The Signature Theatre Company continues its exploration of the byways of Arthur Miller with A Double-Bill. The first item, I Cant Remember Anything (1987), concerns the cutesily named Leo and Leonora, two elderly people conjoined only by their general isolation and shared love for the late Frederick, whom Leonora was married to and Leo idolized. Leonora keeps dropping in on Leo and boring him; he takes care of her donations to charity and maintains some contact with the outside world through her mundane chitchat. But his patience is crumbling.
This is a real enough situation, involving believable characters, that shows off Miller at his soundest: working without grandiose aspirations in the medium of common clay. The mixture of interdependence and irritation is well caught: Leo, the unregenerate leftist, is, though burned out, still an intellectual; Leonora, her charms faded, is now only a habit and a nuisance. She cannot remember, and he doesnt want to, and yet....
It is small-scale theater, but not to be despised, to which a letter and recording sent by Leonoras musician son from his Sri Lankan refuge add a bit of idiosyncratic color. Joseph Chaikin has managed to direct it adequately but cast it against the texts age indications: Leo, supposed to be 53, is played by Joseph Wiseman, 79; Leonora, meant to be 65, by Rebecca Schull, who seems younger. No matter: Wiseman, a grand, old-style actor, is fun to watch. His tone is tauntingly acidic, his expression world-weary but capable of mischievous reigniting; his hands keep taking off on a little dance of impatience and deprecation. Unfortunately, Miss Schull lacks the appeal of Geraldine Fitzgerald, who created the role, and cannot match Wiseman in savor and savvy.
The other one-acter, The Last Yankee (1993), is more portentous and pretentious. Two men meet in the waiting room of a state mental hospital. The older, John Frick (60), is a smugly prosperous self-made tycoon; the younger (48) is a lowly carpenter, albeit one who has done fine, even artistic, work around town. He is Leroy Hamilton, lineal descendant of Alexander Hamilton, and not in the least stuck-up about it; he is the decent, unassuming last Yankee of the title. Both mens wives are patients. Patricia Hamilton, of moodily Swedish descent, has been in and out of the hospital; pathetic Karen Frick is in for the first time. The scene switches from the men waiting to see their wives to the wives gathering resolve to face their husbands; in a final scene, all take part.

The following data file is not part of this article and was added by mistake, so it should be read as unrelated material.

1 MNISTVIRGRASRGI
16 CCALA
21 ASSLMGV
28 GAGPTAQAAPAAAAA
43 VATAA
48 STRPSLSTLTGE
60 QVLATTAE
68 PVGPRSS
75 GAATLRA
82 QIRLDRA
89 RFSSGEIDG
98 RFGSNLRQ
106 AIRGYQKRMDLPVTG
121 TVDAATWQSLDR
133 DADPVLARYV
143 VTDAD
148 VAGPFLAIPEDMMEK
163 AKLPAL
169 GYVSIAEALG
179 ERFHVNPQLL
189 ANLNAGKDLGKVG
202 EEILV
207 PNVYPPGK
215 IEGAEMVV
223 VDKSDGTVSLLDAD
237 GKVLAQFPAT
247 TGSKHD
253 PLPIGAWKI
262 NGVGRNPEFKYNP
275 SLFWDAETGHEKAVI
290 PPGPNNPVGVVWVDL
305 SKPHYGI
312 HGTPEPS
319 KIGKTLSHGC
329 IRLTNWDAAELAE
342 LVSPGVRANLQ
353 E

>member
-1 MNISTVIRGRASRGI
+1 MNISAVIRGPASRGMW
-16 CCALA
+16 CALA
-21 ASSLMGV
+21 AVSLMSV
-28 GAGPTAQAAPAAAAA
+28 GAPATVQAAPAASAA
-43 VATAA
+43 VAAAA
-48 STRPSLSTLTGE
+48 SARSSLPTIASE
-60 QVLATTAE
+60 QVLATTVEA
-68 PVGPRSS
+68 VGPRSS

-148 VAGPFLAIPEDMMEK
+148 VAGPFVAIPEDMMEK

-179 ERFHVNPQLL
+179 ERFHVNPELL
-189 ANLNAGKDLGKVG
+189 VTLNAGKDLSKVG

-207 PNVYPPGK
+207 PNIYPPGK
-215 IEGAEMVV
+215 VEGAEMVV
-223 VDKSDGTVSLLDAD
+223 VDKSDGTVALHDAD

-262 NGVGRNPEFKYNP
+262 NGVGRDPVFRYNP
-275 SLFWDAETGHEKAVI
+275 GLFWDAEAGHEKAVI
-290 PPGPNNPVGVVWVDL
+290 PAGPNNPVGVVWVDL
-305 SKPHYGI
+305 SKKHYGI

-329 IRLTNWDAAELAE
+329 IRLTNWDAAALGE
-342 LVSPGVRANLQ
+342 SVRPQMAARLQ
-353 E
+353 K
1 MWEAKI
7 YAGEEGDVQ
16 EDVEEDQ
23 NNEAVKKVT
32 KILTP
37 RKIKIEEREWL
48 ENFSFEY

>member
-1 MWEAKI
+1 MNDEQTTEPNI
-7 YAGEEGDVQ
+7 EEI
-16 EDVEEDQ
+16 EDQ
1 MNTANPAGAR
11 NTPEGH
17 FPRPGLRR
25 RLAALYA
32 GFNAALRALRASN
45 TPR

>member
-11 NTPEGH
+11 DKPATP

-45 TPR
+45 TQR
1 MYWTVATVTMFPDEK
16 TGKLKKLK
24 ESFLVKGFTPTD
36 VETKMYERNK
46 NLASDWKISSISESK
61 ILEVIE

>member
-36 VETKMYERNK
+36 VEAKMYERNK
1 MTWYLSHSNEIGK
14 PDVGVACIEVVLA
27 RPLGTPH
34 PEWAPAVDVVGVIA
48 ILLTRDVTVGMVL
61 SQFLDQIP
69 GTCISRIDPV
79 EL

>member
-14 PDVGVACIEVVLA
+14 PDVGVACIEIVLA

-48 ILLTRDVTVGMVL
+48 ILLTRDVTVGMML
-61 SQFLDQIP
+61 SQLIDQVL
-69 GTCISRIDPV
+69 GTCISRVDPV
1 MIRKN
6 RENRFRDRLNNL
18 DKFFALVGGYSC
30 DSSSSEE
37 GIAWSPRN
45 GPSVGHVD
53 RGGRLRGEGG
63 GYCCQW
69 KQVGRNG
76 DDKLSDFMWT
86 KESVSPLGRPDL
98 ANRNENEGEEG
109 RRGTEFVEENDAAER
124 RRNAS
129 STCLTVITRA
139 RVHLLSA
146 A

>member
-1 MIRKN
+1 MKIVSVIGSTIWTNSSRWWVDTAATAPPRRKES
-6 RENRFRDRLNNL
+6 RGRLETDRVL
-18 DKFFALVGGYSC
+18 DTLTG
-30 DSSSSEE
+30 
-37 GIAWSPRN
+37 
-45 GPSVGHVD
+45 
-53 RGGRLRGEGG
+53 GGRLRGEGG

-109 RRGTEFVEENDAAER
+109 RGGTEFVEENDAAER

The point, I guess, is that in this Millerian New England there are crass but successful upstarts like Frick, who barely tolerates his neglected wifes taking up tap-dancing, as well as humble scions of the true aristocrats, such as Hamilton. He is resented by his wife, who feels déclassé because of her husbands unambitious upward immobility, which includes his taking unchic banjo lessons. The women must band together to achieve the self-assertiveness that might help their marriages. Alas, it is all Sociology 1 crossed with Psychology 1, sprinkled with the facile feminism that reinforces male liberal complacency.
Regrettably, neither Peter Maloney nor Kevin Conroy captures the New England tang, or acts persuasively otherwise. Shami Chaikin, an actress who made it solely on her brothers coattails, plays Karen Frick as a Jewish comedienne. Kate Myre, at least, gets Patricia nearly right. There is also the silent part of a blank, bedridden woman meant to convey the depth of depression, whom Chaikin allows to rise from her bed in the end and walk away -- the wrongheaded opposite of what the stage directions call for. Now, if he could only have brought together the banjo-playing Leroy and tap-dancing Karen for an encore, that would have been something.